Already I refer to last winter as “the New York Winter”  it feels as if it where impossible, simply a dream. How could I have imagined it would be as full as exciting as rich with yes smiles and handshakes but with more importantly with interest. I did 30 slideshow presentations thru out the Glens Falls, Fort Edward, Saratoga area. Each and every day people stopped by Darleen Lundgren’s home to visit the unique travelers with her camp set up in the historical feed store behind Darleen’s house.  Most days I exercised the horses who wore heavy winter coats, riding bareback, thru the streets of Fort Edward clip clop past snow covered homes and sidewalks. Or I walked to the Fort Edward Library where librarian Vicki Plude greeted me and I would spend the afternoon on the computer. Everywhere I went people had heard of me. They said hello, stopped to visit and I must say I did feel a bit like a celebrity. (don’t let it go to your head Bernice)

Picked up a rails to trails Michigan has successfully established many of these....wonderful!!

 Shortly after Kathy dropped us off I picked up a Rails to Trails, Michigan has successfully established many of these….wonderful!!

But as soon as I ride out it ALL must be put behind me. It just has to be or I’d get myself killed. I must be present. I must not be thinking of what happened back there. But do not think I forget, do not think I go riding off and LEAVE YOU ALL BEHIND, no it’s not like that. My heart is bursting with gratitude and I know, I truly know that I could not possibly do these rides with out the help of people like you.
There are to many emails to answer them all. There are to many people to email and thank each time I ride out but please, please know that my rides, my saddle, my panniers are packed with memories and gratitude. That each night when I stop for the night you are up there shinning from a star reminding me I am not alone, reminding me that I could not do these rides with-out a lot of help from people like you. I realized long ago that it’s not about me, it’s about all of us and how we share our stories as friends, families and communities.
Each ride is different of course. The first 3 years were brutal and to be perfectly honest I’m not sure how I did it. Last years ride measured out as the best ever. I so enjoyed the East Coast, the New England states, the rich history and its “curious enough to stop and ask what the heck I was all a bout” inhabitants. I like that. When a car stops and there is a young father or mother driving with children in the back seat. And they want to know “hey what are you all about?” I say, “you have just given your children one of the most important lesson of life. If you are interested, stop and find out what caught your attention. Ask questions, discover something you never knew before.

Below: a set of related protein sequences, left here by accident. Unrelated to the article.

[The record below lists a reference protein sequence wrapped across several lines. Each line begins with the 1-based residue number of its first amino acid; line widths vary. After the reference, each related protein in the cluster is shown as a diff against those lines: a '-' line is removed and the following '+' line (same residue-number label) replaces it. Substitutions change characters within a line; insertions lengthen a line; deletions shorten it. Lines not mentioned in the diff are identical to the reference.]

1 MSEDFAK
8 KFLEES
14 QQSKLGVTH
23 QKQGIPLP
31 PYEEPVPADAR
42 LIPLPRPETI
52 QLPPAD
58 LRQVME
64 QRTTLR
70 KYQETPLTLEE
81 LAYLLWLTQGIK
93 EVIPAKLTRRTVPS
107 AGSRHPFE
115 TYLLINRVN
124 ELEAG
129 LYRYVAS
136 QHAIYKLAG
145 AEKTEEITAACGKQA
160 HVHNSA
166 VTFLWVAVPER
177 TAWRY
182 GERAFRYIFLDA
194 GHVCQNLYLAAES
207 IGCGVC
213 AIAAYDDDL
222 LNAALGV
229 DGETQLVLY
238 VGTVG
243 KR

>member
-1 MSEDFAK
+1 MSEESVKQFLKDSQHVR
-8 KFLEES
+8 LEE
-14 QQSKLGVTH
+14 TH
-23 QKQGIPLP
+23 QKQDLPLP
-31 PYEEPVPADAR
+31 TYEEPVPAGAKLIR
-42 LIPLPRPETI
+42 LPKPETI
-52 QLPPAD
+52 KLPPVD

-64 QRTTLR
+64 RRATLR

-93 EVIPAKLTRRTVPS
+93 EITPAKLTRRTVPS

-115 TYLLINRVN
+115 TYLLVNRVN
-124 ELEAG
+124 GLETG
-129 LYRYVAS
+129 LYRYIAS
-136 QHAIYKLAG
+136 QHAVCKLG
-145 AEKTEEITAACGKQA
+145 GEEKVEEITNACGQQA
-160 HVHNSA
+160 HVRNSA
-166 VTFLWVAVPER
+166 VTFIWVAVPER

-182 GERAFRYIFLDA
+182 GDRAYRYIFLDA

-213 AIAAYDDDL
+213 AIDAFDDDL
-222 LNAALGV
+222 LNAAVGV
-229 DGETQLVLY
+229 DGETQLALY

As I travel further west, further and further from your east coast door steps. Please, Please remember you will remain forever a part of my rides, the collective memory, as so many others are. The little gifts and momentum’s have been mailed back to Montana. I must travel light and I do. Light hearted with the delightful memories of my “winter in New York.” Looking forward the upcoming additions.I am here now with Christine and Greg Rathjes, both teachers who have offered a quiet respite for both horses and rider. Next stretch…Michigan, Wisconsin, Minnesota then back into Canada. The sun warms my back most mornings and now resides on my left shoulder thru out the afternoon before settling down before us like a red flaring ball of light guiding us home. We still have a fair amount of miles to go.
Happy Trails, your lady long rider Bernice Ende.

on the road again

on the road again


Post office in Strong, Michigan this ones for Kathy Lewis back home in Trego, MT.

Post office in Strong, Michigan this ones for Kathy Lewis back home in Trego, MT.

 off hwy 28 state trooper Nathan Grenfell  stopped to say hello make sure everything was ok

off hwy 28 state trooper Nathan Grenfell stopped to say hello make sure everything was ok

Sault Saint Marie, Ontario Canada – May18th, 2015

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I can see the horses standing in the shade, fly masks on, standing head to tail with wind enough to keep them free of bugs. Resting comfortably.